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Top 10 Health Benefits of Baseball

Nov 10, 2016 12:25 PM
Health Fitness Revolution

America’s favorite pastime is also the leading youth sport among boys across the United States. Baseball is not only a great way to introduce children to sports, but it is also a great way to teach them the value of teamwork. Not to mention, it is a great way to stay healthy and physically fit when played on a regular basis.

  • Cardiovascular training: Cardio exercise strengthens your heart muscle and improves lung capacity, which you definitely get from running around the field. Batters running the bases, outfielders running to catch a fly ball and catchers chasing a foul ball all get short bursts of cardiovascular exercise.
  • Strong arms: Swinging a baseball bat, throwing the ball and catching the ball are good ways to build arm strength and improve joint flexibility. Throwing the ball and swinging the bat involve all the muscles of the arms, including the biceps, triceps and the muscles of the chest and shoulders.
  • Strong legs: Baseball recruits all of the major muscle groups in your legs. Moving laterally, throwing and squatting down to retrieve a ball engages your glutes, quadriceps, hamstrings and calf muscles. Running, in particular, is not only a good cardiovascular workout, but also ideal for toning and building up your leg muscles.
  • Hand-eye coordination: Pitching the ball and batting requires a great amount of hand-eye coordination.
  • Burn calories: Swinging, running, catching and even walking to and from the dugout are exercises that may amp up your metabolism and burn calories.  According to MayoClinic.com, a person who weighs 160 pounds can burn 365 calories an hour playing baseball.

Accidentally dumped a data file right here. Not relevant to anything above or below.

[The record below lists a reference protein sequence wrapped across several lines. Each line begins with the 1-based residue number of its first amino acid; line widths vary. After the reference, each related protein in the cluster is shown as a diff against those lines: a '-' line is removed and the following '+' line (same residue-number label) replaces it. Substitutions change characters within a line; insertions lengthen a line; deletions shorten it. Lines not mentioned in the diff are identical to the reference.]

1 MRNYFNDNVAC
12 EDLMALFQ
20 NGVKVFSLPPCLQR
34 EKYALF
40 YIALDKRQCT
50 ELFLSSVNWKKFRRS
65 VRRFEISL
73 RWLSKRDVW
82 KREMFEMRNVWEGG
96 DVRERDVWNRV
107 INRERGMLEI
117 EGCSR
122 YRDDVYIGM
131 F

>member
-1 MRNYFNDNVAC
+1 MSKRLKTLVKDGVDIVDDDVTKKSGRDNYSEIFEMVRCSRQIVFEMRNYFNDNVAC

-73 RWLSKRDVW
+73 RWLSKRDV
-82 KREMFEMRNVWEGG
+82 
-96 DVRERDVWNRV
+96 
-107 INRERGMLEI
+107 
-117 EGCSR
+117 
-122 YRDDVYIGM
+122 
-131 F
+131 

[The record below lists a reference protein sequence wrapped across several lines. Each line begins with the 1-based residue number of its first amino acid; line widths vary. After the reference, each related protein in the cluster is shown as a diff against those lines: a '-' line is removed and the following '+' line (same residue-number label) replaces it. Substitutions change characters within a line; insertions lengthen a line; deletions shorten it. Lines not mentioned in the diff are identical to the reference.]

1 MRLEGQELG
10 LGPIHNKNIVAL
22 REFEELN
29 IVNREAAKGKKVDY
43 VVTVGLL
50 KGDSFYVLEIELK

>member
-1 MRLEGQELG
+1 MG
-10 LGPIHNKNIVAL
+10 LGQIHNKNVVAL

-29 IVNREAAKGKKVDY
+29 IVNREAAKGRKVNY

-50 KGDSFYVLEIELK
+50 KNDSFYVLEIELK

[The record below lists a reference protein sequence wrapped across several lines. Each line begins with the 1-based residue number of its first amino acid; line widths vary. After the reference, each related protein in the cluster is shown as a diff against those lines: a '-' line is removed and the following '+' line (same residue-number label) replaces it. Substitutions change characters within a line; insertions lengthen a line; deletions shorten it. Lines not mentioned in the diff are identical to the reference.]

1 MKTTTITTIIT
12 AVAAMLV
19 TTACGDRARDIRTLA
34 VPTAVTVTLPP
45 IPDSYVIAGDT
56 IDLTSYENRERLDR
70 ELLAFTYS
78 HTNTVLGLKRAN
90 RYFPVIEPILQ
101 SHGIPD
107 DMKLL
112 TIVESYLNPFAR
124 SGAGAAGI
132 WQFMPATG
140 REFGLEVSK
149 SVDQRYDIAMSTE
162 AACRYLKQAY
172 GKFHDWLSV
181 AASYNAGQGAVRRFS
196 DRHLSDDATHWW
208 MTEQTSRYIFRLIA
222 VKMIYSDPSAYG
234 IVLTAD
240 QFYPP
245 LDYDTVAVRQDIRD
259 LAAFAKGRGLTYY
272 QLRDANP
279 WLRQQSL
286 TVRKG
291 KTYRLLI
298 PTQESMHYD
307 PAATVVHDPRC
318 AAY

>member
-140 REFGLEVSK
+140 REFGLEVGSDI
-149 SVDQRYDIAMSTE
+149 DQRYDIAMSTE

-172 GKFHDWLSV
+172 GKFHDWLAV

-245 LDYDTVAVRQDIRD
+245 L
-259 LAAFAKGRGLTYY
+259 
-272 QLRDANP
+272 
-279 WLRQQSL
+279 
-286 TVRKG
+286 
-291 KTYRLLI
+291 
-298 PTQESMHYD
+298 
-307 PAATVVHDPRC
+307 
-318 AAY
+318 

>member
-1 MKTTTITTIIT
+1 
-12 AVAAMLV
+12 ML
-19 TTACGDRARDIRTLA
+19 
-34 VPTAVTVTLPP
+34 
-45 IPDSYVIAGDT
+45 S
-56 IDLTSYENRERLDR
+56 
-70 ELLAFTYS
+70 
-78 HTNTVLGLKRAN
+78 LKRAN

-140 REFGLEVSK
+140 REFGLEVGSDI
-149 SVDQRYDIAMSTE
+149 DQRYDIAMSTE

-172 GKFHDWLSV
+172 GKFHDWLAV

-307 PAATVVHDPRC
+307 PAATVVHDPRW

• Stress relief: Getting involved in a game of baseball develops mental focus, concentration and refreshes the mind from everyday distractions.
  • Benefit for youth: Kids who take part in youth sports like softball and baseball are more likely to live longer, have fewer health issues, avoid substance abuse and attend college.
  • Overall fitness: According to the Sports Fitness Advisor website, a professional baseball player tends to be lean, with a body fat percentage of between 8 and 9, and able to run 60 yards in less than seven seconds.
  • Sunlight: Baseball is typically played outdoors, where players are exposed to sunlight, which is a great natural source of vitamin D. Sufficient amounts of daily vitamin D intake are crucial for your body to be able to absorb and metabolize calcium and phosphorus.
  • Sharpen the mind: Making split-second decisions on which is the correct strategy to implement on a certain play can help keep the mind sharp and alert.

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